|Title:||Warren S. Lane Oral History Interview|
Lane, Warren S. (Warren Spencer), 1908-
Lennon, Donald R.
|Repository:||ECU Manuscript Collection|
|Extent:||0.0050 Cubic feet, 1 audiocassette, 1.5 hours, 32 pages .|
Repository does not own copyright to the oral history collection. Permission to cite, reproduce, or broadcast must be obtained from both the repository and the participants in the oral history, or their heirs.
Warren S. Lane Oral History Interview (#OH0037), East Carolina Manuscript Collection, J. Y. Joyner Library, East Carolina University, Greenville, North Carolina, USA.
Processed by M. Cherry, April 1988
Encoded by Apex Data Services
Warren S. Lane recounts his experiences as commander of a Naval Armed Guards gun crew stationed aboard the merchant ship, SS EDWIN L. GODKIN. The ship was part of a convoy and Lane discusses the size and type of ships involved (p. 5) and being forced to sail independently from the convoy when his ship broke down three days out of New York (pp. 13-14). He discusses sailing under sealed orders (p. 6) with the protection of destroyer and blimp escorts (pp. 6-7), transporting supplies for European (pp. 9, 11, 14-15) and Pacific (pp. 9-10, 15-16) destinations, problems with shipping Army equipment on deck (p. 9), ballasting an empty ship (p. 15), and disposing of cargo at the end of the war by leaving weapons carriers on a beach and dumping explosives and shells overboard (p. 10).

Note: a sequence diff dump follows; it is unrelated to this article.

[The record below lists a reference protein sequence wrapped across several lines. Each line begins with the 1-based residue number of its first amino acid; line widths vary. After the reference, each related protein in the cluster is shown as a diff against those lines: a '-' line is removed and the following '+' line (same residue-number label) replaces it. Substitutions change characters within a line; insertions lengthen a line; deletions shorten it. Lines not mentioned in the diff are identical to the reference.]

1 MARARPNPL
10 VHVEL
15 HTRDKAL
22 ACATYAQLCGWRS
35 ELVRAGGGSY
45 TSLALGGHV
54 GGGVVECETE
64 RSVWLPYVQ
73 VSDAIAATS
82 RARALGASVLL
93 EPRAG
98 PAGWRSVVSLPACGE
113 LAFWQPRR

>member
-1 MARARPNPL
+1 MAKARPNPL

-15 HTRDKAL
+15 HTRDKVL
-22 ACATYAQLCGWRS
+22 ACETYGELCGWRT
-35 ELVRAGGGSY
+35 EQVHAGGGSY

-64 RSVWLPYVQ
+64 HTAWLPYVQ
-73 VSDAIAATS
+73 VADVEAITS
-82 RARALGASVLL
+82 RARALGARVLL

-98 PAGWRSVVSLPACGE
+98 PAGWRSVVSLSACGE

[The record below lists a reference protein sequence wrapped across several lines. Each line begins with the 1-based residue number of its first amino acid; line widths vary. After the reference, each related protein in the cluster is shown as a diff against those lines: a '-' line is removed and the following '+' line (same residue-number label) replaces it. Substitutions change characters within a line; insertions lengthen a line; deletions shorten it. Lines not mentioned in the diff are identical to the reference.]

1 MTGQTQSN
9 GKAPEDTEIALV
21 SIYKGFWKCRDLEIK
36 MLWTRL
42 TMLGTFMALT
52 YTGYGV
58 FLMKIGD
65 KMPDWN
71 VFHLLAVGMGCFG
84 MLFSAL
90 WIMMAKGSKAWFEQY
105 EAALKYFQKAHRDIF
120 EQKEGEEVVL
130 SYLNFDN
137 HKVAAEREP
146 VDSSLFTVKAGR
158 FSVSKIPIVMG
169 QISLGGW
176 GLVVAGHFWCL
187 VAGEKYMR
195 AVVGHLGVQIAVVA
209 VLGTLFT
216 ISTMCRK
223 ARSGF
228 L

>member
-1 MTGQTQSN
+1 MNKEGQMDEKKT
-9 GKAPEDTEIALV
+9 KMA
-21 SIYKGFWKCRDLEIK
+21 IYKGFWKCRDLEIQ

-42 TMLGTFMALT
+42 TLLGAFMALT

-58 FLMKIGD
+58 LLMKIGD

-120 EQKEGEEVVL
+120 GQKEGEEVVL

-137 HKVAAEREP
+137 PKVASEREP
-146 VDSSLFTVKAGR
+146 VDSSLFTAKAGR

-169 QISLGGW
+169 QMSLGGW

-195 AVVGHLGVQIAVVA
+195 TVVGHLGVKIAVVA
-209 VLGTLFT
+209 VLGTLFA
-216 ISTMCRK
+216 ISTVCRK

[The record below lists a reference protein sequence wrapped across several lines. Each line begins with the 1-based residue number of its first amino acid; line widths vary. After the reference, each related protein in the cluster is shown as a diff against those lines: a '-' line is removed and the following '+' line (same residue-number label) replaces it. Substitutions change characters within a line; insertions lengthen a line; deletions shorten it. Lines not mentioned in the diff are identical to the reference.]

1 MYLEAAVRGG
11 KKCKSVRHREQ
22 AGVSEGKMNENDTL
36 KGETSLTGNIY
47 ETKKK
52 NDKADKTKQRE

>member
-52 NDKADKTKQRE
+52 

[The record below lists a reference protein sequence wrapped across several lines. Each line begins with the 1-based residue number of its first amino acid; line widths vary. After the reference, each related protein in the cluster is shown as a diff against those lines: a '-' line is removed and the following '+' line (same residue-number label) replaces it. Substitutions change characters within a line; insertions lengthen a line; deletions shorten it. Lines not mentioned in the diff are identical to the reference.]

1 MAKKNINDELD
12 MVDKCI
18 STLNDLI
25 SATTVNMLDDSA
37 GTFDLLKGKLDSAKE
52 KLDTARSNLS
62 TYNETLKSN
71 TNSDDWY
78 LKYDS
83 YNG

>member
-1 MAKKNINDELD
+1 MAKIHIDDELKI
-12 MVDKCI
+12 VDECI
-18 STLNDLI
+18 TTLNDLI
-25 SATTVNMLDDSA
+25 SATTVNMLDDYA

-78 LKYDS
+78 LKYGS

Lane comments on the nature of the men under his command, their lack of interaction with the crew (pp. 18, 24-25), and the disciplinary methods he employed when beer was stolen from the ship and for other infractions (pp. 12, 19-20). He discusses recreational activities including games (p. 21), correspondence courses (pp. 21-22), and toursarranged by the Red Cross (pp. 2-3, 30). Lane organized a nondenominational worship service which improved relations between the Navy gun crew and the merchant seamen because it provided an activity in which they could all participate instead of working separately (pp. 22-24). He also recalls two humorous incidents involving his skipper who was mistaken for a spy in Marseilles (pp. 25-27) and who visited a Bedouin camp in Egypt (p. 28) during shore leave.
Lane retired to Washington, N.C., in 1967 and subsequently served as executive director of the Downtown Washington Association (p. 5).
For related material see Collection #326.
Online access to this finding aid is supported with funds created through the federal Library Services and Technology Act (LSTA). These funds come through a grant from the Institute of Museum and Library Services which is administered by the State Library of North Carolina, a division of the North Carolina Department of Cultural Resources. This grant is part of the North Carolina ECHO, Exploring Cultural Heritage Online, Digitization Grant Program.